ERIC Number: ED415827
Record Type: Non-Journal
Publication Date: 1997-Nov-6
Reference Count: N/A
College Students in the Nineties: Report on a Project in Progress. ASHE Annual Meeting Paper.
Flacks, Richard; Thomas, Scott L.
University of California Santa Barbara students were surveyed in 1996 to learn about student life and culture in the 1990s. Fifty-five percent of 815 randomly selected undergraduates responded to a mail survey. Responses were grouped according to students' race, gender, and social class. Reasons identified for attending college included: to receive preprofessional or precareer training, to make more money, and to develop self-knowledge. Findings support the widespread belief that young people are relatively anxious about their future life chances. Differences in social practices and activities of students were found for different racial, ethnic, and gender categories. Students reported on their use of alcohol and drugs and the frequency of attending large parties at private homes. Information was also obtained on the frequency of students' interactions with faculty about academic matters, and the frequency of attending cultural events. The data, which include 4 tables and 10 figures, suggest that students from working class and lower income families, minorities, and those who are the first in the family to attend college are less uncertain than their upper middle class peers about the value of a college education. Additional findings and policy implications are considered. (Contains 20 references and 18 endnotes.) (SW)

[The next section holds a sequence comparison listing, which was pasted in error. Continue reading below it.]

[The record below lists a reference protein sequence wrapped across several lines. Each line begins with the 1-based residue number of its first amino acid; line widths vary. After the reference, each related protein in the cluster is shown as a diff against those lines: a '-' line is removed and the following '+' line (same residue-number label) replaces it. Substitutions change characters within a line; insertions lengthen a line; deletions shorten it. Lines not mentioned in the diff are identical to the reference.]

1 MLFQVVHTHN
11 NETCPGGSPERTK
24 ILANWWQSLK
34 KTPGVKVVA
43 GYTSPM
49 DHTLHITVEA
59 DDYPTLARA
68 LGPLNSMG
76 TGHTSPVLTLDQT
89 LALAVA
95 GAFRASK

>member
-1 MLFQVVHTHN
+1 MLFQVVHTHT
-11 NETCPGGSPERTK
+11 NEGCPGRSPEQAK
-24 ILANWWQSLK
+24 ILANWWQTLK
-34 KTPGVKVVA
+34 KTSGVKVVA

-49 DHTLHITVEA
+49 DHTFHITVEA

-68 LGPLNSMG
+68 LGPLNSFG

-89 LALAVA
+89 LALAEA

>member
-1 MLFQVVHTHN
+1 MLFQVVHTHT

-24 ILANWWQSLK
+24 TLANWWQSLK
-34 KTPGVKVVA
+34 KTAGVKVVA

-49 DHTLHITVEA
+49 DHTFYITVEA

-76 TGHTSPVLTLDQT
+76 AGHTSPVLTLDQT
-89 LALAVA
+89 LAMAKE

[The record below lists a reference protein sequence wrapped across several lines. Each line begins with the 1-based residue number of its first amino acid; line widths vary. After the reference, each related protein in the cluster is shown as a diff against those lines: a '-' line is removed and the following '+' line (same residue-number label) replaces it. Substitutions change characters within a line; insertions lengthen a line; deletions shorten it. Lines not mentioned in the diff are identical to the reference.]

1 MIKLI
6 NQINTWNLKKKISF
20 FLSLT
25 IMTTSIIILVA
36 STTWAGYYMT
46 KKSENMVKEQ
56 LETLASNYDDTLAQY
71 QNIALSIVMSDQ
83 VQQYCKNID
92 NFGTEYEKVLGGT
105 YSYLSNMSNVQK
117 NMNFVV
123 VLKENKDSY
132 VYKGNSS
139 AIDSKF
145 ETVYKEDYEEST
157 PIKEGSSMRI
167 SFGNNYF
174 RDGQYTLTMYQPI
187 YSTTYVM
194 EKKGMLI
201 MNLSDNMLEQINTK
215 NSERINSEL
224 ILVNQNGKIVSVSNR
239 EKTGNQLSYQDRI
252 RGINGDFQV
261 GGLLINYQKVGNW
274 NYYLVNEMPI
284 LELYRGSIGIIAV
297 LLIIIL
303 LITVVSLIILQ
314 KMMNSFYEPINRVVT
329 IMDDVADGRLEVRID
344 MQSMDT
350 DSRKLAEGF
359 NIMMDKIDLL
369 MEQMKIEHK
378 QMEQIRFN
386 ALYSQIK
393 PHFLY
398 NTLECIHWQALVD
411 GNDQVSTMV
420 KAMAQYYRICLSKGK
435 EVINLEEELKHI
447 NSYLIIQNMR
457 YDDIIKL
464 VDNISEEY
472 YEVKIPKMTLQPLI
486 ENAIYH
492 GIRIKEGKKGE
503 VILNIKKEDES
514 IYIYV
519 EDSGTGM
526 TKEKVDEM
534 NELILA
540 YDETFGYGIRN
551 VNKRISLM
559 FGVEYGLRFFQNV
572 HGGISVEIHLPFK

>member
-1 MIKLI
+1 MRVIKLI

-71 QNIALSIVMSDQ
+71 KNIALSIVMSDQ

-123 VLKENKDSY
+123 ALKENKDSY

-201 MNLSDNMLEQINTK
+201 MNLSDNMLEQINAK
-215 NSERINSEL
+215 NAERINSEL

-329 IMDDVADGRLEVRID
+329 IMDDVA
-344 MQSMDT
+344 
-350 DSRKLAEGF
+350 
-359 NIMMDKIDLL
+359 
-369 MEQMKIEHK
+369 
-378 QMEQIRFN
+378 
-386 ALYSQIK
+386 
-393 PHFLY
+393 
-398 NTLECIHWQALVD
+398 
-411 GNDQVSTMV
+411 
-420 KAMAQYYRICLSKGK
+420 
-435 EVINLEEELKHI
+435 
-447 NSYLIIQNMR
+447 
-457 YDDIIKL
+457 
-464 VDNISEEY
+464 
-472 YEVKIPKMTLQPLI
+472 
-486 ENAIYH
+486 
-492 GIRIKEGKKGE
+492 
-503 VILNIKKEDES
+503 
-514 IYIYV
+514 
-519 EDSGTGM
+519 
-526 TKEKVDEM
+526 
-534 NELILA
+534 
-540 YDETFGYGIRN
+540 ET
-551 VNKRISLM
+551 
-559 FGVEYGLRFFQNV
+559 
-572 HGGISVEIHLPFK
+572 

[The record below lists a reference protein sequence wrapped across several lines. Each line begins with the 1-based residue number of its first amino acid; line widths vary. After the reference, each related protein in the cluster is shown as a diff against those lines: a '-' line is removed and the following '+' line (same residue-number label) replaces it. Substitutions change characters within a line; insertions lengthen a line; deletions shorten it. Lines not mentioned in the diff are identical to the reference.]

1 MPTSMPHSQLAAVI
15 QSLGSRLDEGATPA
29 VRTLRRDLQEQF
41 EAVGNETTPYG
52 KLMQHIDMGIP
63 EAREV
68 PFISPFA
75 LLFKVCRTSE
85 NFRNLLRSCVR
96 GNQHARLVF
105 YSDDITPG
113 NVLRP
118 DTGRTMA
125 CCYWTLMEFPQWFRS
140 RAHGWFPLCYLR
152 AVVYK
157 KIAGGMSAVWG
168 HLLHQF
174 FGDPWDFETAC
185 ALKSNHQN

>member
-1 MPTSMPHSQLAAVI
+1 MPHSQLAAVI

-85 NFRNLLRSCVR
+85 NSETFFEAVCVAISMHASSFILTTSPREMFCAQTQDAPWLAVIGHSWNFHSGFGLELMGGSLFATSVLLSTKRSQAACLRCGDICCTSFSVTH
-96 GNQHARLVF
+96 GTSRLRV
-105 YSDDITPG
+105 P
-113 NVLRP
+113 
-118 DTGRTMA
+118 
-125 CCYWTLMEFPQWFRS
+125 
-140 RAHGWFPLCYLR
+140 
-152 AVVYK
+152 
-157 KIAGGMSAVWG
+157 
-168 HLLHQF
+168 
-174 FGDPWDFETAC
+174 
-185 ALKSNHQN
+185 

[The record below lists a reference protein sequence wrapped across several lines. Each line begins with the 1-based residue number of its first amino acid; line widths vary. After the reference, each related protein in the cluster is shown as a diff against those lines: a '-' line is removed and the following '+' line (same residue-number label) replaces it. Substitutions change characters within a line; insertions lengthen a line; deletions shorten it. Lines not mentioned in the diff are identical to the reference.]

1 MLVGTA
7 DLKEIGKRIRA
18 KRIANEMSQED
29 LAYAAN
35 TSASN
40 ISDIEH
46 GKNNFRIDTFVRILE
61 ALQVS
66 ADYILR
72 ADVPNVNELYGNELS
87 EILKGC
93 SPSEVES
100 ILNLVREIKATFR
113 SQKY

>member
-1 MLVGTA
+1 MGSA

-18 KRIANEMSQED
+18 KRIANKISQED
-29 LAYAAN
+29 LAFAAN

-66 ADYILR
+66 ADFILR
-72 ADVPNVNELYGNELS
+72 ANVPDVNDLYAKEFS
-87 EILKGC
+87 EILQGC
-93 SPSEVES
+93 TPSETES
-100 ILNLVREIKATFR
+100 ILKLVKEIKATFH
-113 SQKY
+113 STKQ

Descriptors: Drinking, Drug Use, Educational Attainment, Enrichment Activities, Enrollment Influences, Family Income, Fine Arts, Higher Education, Minority Groups, Racial Differences, Sex Differences, Social Class, Social Life, Socioeconomic Status, Student Attitudes, Student Characteristics, Student Motivation, Student Participation, Teacher Student Relationship, Undergraduate Students
Publication Type: Reports - Research; Speeches/Meeting Papers
Education Level: N/A
Authoring Institution: N/A